Oregon’s Clear Creek Distillery lays claim to distilling the first American single malt, way back before the whiskey boom was booming. Chris reviewed Clear Creek’s 3-year-old McCarthy’s Oregon Single Malt over a decade ago and praised it as “better than Lagavulin,” the Islay Scotch to which the whiskey is often compared on account of the fact that Clear Creek sources peat-malted barley from Scotland. Despite operating for more than two decades (with a change in ownership in 2014), the 3-year-old expression remained the distillery’s only single malt offering, leaving fans to wonder what more time in the barrel might reveal about this unique whiskey. Last year, they got their answer when a limited, 6-year-old offering hit the shelves. We received a sample of this new, older McCarthy’s Single Malt, as well as the younger original, affording us the opportunity to revisit an old favorite and see for ourselves what a little more time in the barrel has created.
McCarthy’s Oregon Single Malt 3 Years Old (2022) – Lagavulin remains a fine starting point by way of comparison, especially the distillery’s 8-year-old expression. But there’s still plenty to distinguish this one from that Islay malt. The richness on the nose is pronounced and buttery. Classic peat-driven notes of iodine, damp smoke, and soot are present, but they aren’t punchy, softly interlacing with notes of sweet cream and lemon zest. There’s a bit of salt in the mix but not much. On the palate, the whiskey remains clean and well-balanced with a honeyed, slightly citrusy quality that’s just as much a feature of the dram as its gentle smoke and ash component. The palate moves from silky to almost leathery on the finish with a mild, white pepper heat and subtle tropical fruit notes. Reviewed Batch No: W22-01. 85 proof. A- / $50 [BUY IT NOW FROM CASKERS]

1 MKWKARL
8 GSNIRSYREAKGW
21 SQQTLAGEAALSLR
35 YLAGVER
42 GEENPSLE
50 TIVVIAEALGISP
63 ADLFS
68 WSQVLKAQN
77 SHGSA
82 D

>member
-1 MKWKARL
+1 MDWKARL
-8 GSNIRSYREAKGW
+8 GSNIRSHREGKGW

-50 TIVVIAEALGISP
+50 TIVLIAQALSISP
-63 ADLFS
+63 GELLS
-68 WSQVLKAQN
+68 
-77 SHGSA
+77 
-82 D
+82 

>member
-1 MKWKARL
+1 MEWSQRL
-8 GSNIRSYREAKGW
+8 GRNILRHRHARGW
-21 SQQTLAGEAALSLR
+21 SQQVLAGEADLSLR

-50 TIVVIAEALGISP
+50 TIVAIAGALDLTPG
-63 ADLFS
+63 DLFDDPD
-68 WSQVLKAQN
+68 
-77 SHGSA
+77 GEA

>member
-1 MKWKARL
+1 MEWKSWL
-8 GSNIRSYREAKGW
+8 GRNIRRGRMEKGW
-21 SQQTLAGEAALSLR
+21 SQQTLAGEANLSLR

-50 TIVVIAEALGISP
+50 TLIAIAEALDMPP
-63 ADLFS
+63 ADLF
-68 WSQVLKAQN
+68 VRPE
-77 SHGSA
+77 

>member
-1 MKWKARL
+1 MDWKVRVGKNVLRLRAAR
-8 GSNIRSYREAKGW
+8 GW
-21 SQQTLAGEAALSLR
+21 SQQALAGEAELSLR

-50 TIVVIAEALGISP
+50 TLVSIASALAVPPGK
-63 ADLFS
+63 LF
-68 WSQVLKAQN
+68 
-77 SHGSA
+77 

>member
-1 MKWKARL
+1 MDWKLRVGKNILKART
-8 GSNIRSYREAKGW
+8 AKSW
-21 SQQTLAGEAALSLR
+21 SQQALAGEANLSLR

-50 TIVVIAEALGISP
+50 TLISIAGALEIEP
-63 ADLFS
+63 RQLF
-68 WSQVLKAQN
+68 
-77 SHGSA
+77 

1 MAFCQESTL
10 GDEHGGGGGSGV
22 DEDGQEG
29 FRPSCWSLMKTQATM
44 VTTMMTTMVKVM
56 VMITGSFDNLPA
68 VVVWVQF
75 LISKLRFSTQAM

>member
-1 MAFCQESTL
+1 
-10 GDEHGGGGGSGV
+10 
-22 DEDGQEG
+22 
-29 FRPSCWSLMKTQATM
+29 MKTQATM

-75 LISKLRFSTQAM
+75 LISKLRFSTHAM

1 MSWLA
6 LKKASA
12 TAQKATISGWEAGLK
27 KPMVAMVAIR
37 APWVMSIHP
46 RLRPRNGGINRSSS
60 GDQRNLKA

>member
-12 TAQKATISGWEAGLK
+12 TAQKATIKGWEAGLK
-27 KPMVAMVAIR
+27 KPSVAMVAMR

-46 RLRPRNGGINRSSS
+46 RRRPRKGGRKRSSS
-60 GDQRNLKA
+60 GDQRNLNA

McCarthy’s Oregon Single Malt 6 Years Old – The older McCarthy’s offering is the same small batch, Oregon oak-aged, non-chill filtered single malt as the original, just twice as old and bottled at a slightly higher proof. And that’s enough to change this one considerably. The aroma shows significantly less brine and smoke, but the barbecue is still there with notes of grilled peaches, burnt ends, and well-torched merengue. As it opens, a rich honey syrup quality develops, supplanting even more of the campfire. On the palate, a similar evolution has occurred. It’s richer and more rounded with a delightful oiliness and depth of flavor. Ripe nectarine and baking spice are balanced against a subtle char and pipe tobacco before a brief flourish of sweet campfire smoke on the midpalate erodes into a decadent, chewy finish of toffee and caramelized peaches. A totally different dram, and an exceptional one at that. Reviewed Batch No: MC6-21-01. 100 proof. A / $100